Colombia's mountainous terrain and network of rivers offer one of the highest potentials in the world for the generation of hydroelectric power. These resources remain largely undeveloped, despite intensive government efforts. Installed capacity was 12,705,000 kW in 2001, down from 14,614,000 kW in 1998. Production in 2000 was 42,900 billion kWh, of which 26% came from fossil fuels, 73% from hydropower, none from nuclear energy, and the remainder from other sources. In the same year, consumption of electricity totaled 40.3 billion kWh. Colombia is Latin America's largest producer of coal, with proven reserves of7.4 billion tons in 1997, and production of 42 million tons in 2000. Plans for privatization of Colombia's power industry have been delayed by security problems associated with terrorism. In the first two months of 2002, six publicly owned power distribution facilities had been attacked by guerrilla groups.
Colombia's proved petroleum reserves were estimated at 1.75 billion barrels in 2002. Production of oil rose rapidly risen from7.4 million tons in 1982 to 30.1 million tons in 1995. In 1999 it hit an all-time high of 826,000 barrels per day, before declining to 616,000 barrels per day in 2001. The Colombian government has implemented new regulations to encourage increased exploration and production and estimates that production could grow to 850,000 barrels per day by 2010. However, terrorist and paramilitary activities have affected the oil industry. Leftist rebel groups bombed the Cano Limón oil export pipeline 170 times in 2001, and the abduction and killing of oil union officials have led to repeated strikes in the industry. Colombia's oil refining capacity was approximately 285,850 barrels per day as of 2002.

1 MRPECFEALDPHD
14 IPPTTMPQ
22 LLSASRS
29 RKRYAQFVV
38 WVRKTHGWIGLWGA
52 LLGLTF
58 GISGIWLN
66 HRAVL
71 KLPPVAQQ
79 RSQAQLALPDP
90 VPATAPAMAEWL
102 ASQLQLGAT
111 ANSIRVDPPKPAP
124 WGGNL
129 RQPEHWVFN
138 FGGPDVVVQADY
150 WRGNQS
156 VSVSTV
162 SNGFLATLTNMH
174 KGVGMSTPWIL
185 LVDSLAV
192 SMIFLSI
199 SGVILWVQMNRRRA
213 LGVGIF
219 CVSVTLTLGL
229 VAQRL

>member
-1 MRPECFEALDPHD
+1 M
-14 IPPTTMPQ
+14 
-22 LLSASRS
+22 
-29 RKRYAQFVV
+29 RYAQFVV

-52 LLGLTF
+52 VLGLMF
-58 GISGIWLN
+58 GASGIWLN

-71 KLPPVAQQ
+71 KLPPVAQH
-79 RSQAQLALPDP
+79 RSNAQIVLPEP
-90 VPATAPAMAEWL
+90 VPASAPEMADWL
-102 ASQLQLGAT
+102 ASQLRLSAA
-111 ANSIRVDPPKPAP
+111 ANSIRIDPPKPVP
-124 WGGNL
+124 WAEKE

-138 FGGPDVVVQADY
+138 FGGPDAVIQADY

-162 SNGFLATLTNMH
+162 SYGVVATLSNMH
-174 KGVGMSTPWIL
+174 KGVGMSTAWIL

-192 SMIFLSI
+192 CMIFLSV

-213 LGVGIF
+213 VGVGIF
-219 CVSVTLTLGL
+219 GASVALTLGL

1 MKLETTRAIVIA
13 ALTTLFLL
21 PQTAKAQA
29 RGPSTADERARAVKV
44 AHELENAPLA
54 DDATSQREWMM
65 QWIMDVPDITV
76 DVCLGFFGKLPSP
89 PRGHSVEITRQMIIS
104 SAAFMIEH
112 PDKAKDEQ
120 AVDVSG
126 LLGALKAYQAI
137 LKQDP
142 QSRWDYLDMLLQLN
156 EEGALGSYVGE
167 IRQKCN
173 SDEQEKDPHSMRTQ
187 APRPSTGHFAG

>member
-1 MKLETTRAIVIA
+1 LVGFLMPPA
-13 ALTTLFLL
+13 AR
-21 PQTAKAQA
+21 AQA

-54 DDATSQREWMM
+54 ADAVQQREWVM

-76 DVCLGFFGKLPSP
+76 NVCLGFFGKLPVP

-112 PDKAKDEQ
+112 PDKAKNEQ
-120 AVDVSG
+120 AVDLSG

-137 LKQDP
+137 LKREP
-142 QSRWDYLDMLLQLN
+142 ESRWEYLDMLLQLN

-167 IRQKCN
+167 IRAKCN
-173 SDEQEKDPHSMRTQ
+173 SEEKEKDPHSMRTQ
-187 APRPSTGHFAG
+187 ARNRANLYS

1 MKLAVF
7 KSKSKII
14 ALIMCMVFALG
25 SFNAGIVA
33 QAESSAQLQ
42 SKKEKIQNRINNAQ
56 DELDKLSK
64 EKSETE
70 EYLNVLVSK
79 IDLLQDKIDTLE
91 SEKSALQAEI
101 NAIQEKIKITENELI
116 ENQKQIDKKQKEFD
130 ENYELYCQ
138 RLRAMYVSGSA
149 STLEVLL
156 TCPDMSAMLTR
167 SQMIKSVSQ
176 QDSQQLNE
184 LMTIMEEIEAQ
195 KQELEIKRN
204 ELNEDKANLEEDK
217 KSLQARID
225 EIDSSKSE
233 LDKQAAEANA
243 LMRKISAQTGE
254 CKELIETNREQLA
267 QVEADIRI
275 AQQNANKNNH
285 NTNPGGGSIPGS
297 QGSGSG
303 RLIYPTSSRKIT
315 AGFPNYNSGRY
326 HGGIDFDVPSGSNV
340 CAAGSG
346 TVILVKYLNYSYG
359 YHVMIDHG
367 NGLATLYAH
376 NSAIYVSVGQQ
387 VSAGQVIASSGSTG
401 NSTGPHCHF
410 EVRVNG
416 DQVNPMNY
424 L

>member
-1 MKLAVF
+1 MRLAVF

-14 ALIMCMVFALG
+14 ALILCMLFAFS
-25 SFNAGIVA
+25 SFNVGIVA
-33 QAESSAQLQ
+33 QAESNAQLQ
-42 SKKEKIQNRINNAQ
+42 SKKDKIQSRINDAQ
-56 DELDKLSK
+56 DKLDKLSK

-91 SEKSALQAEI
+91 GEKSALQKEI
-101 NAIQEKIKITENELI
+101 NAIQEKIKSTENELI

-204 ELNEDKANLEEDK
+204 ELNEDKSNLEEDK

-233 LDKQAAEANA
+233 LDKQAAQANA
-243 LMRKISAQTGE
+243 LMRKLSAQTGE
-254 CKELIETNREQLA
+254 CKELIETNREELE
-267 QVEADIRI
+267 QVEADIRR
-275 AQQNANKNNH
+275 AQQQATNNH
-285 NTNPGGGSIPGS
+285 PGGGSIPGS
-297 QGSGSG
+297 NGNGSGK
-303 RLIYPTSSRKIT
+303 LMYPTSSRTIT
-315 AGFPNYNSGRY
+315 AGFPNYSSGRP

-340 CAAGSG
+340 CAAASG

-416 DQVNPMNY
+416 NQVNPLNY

The production and consumption of natural gas have grown since the mid-1970s. Proved reserves in early 2002 were 122 billion cu m (4.3 trillion cu ft), down from 195 billion cu m (68.8 trillion cu ft) in 2000. In 2001, production totaled 5.69 billion cu m (200 billion cu ft).